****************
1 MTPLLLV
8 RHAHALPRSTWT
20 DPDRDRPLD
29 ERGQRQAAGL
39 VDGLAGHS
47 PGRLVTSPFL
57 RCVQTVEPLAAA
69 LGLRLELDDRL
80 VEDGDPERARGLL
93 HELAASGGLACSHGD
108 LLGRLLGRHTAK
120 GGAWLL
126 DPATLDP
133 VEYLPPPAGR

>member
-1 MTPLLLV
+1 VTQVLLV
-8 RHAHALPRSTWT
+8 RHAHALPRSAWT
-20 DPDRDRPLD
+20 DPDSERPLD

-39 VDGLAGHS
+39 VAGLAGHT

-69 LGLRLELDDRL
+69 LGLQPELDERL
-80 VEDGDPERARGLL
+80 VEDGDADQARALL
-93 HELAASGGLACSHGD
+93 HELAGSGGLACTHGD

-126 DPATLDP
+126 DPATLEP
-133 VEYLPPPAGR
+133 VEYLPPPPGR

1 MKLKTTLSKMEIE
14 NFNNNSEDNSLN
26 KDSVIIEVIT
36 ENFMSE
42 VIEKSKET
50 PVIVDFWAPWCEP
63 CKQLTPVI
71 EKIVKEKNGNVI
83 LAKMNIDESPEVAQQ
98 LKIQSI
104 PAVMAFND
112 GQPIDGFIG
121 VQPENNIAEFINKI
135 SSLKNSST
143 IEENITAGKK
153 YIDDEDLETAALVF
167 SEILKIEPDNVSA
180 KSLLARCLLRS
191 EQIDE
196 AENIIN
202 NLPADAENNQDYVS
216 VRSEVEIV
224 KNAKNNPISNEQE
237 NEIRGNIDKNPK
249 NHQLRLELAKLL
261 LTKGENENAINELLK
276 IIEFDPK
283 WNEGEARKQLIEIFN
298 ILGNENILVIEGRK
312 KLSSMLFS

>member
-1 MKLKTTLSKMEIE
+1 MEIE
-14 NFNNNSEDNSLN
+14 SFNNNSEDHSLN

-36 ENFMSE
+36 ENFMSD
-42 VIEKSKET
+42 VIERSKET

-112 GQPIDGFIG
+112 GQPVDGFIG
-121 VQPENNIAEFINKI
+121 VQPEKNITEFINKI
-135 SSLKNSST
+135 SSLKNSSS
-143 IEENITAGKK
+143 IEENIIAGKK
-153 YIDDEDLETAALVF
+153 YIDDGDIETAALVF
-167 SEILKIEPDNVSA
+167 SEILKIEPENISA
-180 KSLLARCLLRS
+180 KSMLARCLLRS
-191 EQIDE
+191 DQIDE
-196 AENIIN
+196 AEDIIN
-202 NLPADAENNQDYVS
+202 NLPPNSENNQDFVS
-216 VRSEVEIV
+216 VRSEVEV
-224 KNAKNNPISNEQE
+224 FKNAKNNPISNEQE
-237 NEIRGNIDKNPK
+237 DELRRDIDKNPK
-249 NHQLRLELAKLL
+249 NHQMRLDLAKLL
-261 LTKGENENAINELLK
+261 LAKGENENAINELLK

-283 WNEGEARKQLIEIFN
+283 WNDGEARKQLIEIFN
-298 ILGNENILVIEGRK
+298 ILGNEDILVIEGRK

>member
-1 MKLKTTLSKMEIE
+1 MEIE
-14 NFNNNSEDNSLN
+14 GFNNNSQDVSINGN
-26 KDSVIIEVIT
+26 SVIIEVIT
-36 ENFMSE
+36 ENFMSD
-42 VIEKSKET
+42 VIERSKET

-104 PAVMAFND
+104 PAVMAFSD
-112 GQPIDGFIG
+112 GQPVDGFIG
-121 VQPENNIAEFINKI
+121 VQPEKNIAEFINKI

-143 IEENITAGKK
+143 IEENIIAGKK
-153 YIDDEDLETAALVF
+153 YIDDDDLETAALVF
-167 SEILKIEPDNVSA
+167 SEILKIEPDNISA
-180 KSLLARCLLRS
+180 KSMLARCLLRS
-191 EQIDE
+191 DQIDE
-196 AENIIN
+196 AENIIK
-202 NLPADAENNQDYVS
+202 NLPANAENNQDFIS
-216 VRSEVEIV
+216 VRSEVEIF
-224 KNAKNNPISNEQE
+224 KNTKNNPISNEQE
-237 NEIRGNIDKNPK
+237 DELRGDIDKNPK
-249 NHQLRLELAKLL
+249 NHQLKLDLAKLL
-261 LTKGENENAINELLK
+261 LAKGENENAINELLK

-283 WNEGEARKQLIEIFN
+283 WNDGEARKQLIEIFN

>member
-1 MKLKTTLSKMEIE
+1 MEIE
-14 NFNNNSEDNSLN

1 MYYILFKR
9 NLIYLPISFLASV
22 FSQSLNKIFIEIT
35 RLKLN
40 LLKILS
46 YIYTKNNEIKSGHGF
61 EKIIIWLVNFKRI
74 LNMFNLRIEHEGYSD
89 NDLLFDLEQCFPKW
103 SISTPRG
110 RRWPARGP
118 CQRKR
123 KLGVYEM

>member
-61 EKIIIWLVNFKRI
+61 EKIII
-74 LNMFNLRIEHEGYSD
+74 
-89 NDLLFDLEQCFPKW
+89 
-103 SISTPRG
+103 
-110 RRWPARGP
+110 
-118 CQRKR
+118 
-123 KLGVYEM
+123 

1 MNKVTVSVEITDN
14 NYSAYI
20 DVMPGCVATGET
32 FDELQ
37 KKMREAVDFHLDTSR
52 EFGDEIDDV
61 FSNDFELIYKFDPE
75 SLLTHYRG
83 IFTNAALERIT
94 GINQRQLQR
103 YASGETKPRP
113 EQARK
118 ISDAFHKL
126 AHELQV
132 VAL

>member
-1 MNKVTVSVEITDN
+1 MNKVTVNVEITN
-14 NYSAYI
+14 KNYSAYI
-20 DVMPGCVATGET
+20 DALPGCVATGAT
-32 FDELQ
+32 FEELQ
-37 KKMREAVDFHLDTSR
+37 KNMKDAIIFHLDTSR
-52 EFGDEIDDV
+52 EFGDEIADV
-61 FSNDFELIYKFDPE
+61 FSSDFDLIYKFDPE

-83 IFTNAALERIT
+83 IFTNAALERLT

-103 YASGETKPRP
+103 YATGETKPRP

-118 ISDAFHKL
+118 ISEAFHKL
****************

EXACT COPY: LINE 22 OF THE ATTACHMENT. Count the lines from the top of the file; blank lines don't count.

-39 VDGLAGHS